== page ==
# Patent application title: Method for determining measuring tube wall thickness of a coriolis, flow measuring device

##
Inventors:
Marcel Braum (Inzlingen, DE)
Wolfgang Drahm (Erding, DE)
Wolfgang Drahm (Erding, DE)
Alfred Rieder (Landshut, DE)
Hao Zhu (Munchen, DE)

Assignees:
Endress + Hauser Flowtec

IPC8 Class: AG01F184FI

USPC Class:
73861357

Class name: Coriolis or gyroscopic vibrated conduit drive and sensor element located on straight conduit portion

Publication date: 2010-11-11

Patent application number: 20100281999

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# Patent application title: Method for determining measuring tube wall thickness of a coriolis, flow measuring device

##
Inventors:
Alfred Rieder
Wolfgang Drahm
Marcel Braum
Hao Zhu

Agents:
BACON & THOMAS, PLLC

Assignees:

Origin: ALEXANDRIA, VA US

IPC8 Class: AG01F184FI

USPC Class:

Publication date: 11/11/2010

Patent application number: 20100281999

## Abstract:

A method for determining tube wall thickness of at least one measuring
tube of a Coriolis, flow measuring device, wherein the Coriolis, flow
measuring device has an oscillatory system, which includes at least one
measuring tube, and at least one exciter, by which the oscillatory system
is excitable to execute mechanical oscillations. In the method, at least
one excitation input variable of the at least one exciter and at least
one response variable of oscillations of the oscillatory system caused
thereby are registered. Additionally, a tube wall thickness of the at
least one measuring tube is ascertained by inserting the excitation input
variable and the response variable into a transfer equation.## Claims:

**1.**A method for determining tube wall thickness of at least one measuring tube of a Coriolis, flow measuring device, wherein the Coriolis, flow measuring device has an oscillatory system, which includes at least one measuring tube, and at least one exciter, by which the oscillatory system is excitable to execute mechanical oscillations, comprising the steps of:registering at least one excitation input variable of the at least one exciter and at least one response variable of oscillations of the oscillatory system caused thereby; anddetermining a tube wall thickness of the at least one measuring tube by inserting the excitation input variable and the response variable into a transfer equation, wherein:the transfer equation relates to one another, among other things, the tube wall thickness of the measuring tube, which enters into a bending force occurring on the oscillatory system, the excitation input variable and the response variable.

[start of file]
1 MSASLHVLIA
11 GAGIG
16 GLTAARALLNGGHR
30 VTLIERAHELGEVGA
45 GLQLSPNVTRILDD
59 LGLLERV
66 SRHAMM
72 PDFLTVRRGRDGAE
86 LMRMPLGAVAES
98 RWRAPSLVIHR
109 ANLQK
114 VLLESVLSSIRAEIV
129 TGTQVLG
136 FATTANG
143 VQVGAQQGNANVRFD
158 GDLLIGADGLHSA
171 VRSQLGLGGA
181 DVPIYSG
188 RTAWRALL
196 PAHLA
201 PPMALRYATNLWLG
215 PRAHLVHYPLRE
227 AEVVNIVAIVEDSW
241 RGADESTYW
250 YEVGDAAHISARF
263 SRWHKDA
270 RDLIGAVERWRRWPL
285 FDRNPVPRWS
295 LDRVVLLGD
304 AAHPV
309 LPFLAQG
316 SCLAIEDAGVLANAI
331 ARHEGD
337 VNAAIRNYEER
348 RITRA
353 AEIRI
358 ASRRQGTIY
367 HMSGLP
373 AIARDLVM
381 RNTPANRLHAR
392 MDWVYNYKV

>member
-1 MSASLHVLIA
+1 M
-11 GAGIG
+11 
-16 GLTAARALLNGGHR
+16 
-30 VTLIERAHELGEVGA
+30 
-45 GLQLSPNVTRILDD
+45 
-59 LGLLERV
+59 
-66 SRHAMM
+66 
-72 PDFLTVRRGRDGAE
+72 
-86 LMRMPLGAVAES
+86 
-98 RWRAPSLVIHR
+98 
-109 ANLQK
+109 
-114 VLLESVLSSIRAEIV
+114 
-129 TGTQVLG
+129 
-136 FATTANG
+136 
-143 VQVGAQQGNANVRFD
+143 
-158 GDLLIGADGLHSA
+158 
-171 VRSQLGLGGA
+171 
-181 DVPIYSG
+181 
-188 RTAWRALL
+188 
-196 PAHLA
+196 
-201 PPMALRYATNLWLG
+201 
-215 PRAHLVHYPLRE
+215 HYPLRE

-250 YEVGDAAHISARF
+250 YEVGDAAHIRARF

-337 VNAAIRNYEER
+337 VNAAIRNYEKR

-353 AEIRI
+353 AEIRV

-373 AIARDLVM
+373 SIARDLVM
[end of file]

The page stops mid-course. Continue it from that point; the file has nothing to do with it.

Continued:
**2.**The method as claimed in claim 1, further comprising the step of:comparing the ascertained tube wall thickness with an original tube wall thickness of the at least one measuring tube and, in given cases, determining a deviation of the same.

**3.**The method as claimed in claim 1, wherein:the transfer equation is formed, at least partially, by a resonator model with a degree of freedom, which is up to second order, especially, that the transfer equation has the component, F D X S = ah 1 + s ω 0 Q + s 2 ω 0 2 , ##EQU00022## wherein:F

_{D}is an excitation force exerted by the at least one exciter on the oscillatory system and forms an excitation input variable,X

_{S}is an amplitude of the oscillations of the oscillatory system caused by the exciter and forms a response variable, a is a material, and geometry, dependent constant of the at least one measuring tube,h is the tube wall thickness of the at least one measuring tube,ω